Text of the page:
Algorithmic patents should just be unavailable/ineligible. But other software patents are worth worrying about. Rowe patent: detects driver impairment. We want that innovation incentivized in that space, so Alice shouldn’t be quick to kick out those kinds of innovations.
Benjamin Roin: Policy levers—blunt tools are hard to think about b/c there’s so much going on at the theoretical and empirical levels. Some qualms about use of terms static/dynamic—in some sense static uncertainty about what a claim covers is always dynamic b/c you don’t know what tech will arise. It’s clear that abstraction and notice aren’t the same thing. Roin suggests: also considering patents as necessary incentives for underlying invention—that’s actually distinct from notice and abstraction. Probably relates to R&D costs, market, uncertainty, cost of capital, cost of imitation. If we want to get rid of chunks of patents, incentives should be part of that analysis. Driver safety software: significant premakret safety testing, long time to market, need for licensing to big auto, need to create the market—they may or may not need a patent.
Benefits of uncertainty: Incentive benefits of patents are highest when blocking copycat imitation and “fast followers.” Practitioner literature emphasizes difficulty foreseeing & drafting claims to block all design arounds. “Ease of designing around” is most common reason patents are seen as ineffective in industry surveys. Rules v. standards: vague(r) claim language helps or could help block mere design-arounds. In tax rules, precision makes evasion easier. Dissidents in USSR wanted clear standards so they could avoid censorship; censors refused so they could punish them after the fact.
Notice to whom? Potential infringers w/advance notice are more likely to avoid liability by designing around the claims. Copycats and fast follwers are probably most likely to have notice of the patent. Are we getting the worst of both worlds? Maybe we give sufficient notice & certainty to allow them to design around, undercutting main beneficial incentive effects; while giving insufficient notice and certainty to more substantive follow-on innovators (particularly ones in complex downstream product markets and ones in more distant tech/market spaces), exacerbating the system’s main adverse incentive effects.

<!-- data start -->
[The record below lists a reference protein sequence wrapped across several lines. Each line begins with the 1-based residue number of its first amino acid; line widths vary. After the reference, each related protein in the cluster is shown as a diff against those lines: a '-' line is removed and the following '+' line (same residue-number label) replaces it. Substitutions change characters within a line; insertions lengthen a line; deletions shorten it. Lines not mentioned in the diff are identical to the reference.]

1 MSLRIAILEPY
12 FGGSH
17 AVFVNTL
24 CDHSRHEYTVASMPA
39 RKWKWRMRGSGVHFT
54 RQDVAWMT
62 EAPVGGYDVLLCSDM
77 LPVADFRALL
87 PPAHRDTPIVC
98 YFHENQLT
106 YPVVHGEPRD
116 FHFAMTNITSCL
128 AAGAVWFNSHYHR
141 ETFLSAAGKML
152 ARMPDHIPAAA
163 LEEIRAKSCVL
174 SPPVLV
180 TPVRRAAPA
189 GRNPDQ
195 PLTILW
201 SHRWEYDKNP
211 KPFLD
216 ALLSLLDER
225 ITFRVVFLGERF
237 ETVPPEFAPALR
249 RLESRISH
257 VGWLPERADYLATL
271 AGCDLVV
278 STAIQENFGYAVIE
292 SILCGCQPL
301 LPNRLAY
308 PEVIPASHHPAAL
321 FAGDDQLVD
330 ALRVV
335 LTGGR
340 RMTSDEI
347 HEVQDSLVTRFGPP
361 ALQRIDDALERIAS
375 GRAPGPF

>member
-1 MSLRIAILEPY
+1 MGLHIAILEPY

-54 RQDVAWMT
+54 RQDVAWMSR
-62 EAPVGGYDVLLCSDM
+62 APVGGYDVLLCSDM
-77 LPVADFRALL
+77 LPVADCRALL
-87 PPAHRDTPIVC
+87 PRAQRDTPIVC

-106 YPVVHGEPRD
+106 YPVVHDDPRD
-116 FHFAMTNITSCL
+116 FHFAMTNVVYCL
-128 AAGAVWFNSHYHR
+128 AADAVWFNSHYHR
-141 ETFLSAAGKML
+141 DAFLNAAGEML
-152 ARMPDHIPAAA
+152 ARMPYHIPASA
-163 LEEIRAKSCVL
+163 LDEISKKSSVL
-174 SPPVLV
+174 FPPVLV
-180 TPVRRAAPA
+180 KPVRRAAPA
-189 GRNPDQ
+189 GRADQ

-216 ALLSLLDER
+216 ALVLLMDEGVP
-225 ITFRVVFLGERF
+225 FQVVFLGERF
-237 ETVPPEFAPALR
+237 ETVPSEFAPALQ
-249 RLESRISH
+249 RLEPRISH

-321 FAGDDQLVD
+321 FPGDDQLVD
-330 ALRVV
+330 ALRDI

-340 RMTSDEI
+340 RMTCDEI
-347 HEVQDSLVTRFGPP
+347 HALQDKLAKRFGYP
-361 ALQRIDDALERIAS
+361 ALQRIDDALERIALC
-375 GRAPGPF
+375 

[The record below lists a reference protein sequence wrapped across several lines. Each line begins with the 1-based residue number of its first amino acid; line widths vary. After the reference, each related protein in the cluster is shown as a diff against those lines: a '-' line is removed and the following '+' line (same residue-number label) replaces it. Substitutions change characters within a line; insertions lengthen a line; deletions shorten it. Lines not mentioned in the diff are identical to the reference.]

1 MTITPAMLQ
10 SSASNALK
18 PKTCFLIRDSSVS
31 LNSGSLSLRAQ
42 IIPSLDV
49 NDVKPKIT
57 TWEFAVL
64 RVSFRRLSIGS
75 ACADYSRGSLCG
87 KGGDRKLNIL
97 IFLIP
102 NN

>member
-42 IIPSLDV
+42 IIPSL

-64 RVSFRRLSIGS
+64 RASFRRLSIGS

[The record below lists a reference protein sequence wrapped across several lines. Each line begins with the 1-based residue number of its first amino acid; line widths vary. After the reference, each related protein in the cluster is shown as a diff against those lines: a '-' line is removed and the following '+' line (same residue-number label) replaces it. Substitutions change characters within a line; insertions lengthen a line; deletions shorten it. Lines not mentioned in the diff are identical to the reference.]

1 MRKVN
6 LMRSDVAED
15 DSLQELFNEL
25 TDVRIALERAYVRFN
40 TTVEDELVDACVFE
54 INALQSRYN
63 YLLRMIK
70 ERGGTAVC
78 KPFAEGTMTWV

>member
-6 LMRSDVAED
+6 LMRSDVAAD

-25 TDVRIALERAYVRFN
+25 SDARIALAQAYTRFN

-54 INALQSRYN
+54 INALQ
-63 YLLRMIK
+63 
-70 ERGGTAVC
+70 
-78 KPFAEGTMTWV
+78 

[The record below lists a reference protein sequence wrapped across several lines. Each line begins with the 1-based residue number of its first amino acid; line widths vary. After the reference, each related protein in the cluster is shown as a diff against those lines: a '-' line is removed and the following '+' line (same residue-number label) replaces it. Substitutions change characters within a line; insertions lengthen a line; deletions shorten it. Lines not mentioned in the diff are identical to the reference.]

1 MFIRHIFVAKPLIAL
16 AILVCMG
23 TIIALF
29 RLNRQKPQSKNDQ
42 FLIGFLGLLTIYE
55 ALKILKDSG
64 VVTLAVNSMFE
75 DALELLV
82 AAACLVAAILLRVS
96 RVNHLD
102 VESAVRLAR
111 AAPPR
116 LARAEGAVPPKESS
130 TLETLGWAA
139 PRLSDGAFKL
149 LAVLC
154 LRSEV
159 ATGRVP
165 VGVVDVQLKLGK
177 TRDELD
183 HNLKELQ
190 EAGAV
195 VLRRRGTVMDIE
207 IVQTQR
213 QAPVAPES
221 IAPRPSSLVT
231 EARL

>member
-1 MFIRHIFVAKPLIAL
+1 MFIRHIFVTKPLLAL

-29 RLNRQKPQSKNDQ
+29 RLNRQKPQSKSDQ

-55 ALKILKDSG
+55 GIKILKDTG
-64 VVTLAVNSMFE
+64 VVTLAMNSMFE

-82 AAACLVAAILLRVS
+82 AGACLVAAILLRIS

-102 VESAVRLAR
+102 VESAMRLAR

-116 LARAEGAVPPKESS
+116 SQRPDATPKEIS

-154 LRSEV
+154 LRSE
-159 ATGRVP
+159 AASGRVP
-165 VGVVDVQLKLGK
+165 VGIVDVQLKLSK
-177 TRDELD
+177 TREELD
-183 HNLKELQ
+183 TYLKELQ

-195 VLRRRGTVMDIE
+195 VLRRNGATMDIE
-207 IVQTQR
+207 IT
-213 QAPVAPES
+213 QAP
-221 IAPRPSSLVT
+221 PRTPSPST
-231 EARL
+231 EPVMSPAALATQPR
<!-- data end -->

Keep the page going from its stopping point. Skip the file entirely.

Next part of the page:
Stan Liebowitz – The Benefits of Unbundling Copyright from Patent in Economic Analyses
© and patent are often lumped together in discussions, including discussions about notice, but they differ in important ways, leading to analytical errors when they are lumped together. [Liebowitz thinks that it is easy to tell when you have infringed copyright because, except in unconscious copying cases, you know when you’ve copied and thus it’s easy to avoid, unlike patent infringement which does not require copying. This entirely ignores idea/expression difficulties and his own discussion of genre and how no copyright owner can own an entire genre even if she creates it. By definition, creators who participate in the genre know of the existence of the founder, and their question is how close they can go.]
Notice costs are resources used to impart ownership information. The idea that IP/intangibles have higher notice costs than tangible goods. This may be true for patented goods; less likely to be true for copyrighted goods.
Simplifications: creators of new works try to avoid infringing previously created works or wish to get permissions. This is the forward-looking view. I will assume © lasts forever with no limitations on ownership rights, which eliminates the need to examine the costs of dealing with restricted ownership, such as fair use or compulsory licensing. [So, assuming a can opener, © would be different from patent? And yet it’s still not true b/c of idea/expression.] If you don’t copy from someone else, it’s ok. If you never saw the first work, it doesn’t matter if the second looks like it. [The other important thing he has assumed away is any difference between “never saw” and “never copied,” which is idea/expression. And yet successful works are seen and heard by millions, because that’s how they have value.] It’s perfectly fine for the Beatles to write “Back in the USSR” to josh about the Beach Boys’ “California Girls” b/c all they took is the idea, so they don’t have to worry about notice costs. There are no notice costs as long as people are only creating new stuff. This is possible in © but not in patent or real property. [It’s distressing to me that he doesn’t notice the contradiction inherent in his story of the Beatles creating as a but-for consequence of the Beach Boys.]
Of course, this isn’t the real world. There are copiers out there, and that produces notice costs for permission, evasion, or application of exceptions. Costs are higher b/c copiers want to avoid payment by checking on whether works are in © (or limits apply)—duration imposes extra notice costs. Fair use imposes extra costs, but these are not notice costs b/c neither the owner nor the copier can tell another whether a use is fair use. That’s a cost, but he doesn’t want to call it a notice cost b/c it comes from the legal system and not from a claimant thereunder. We have decided to bear the costs of having fair use.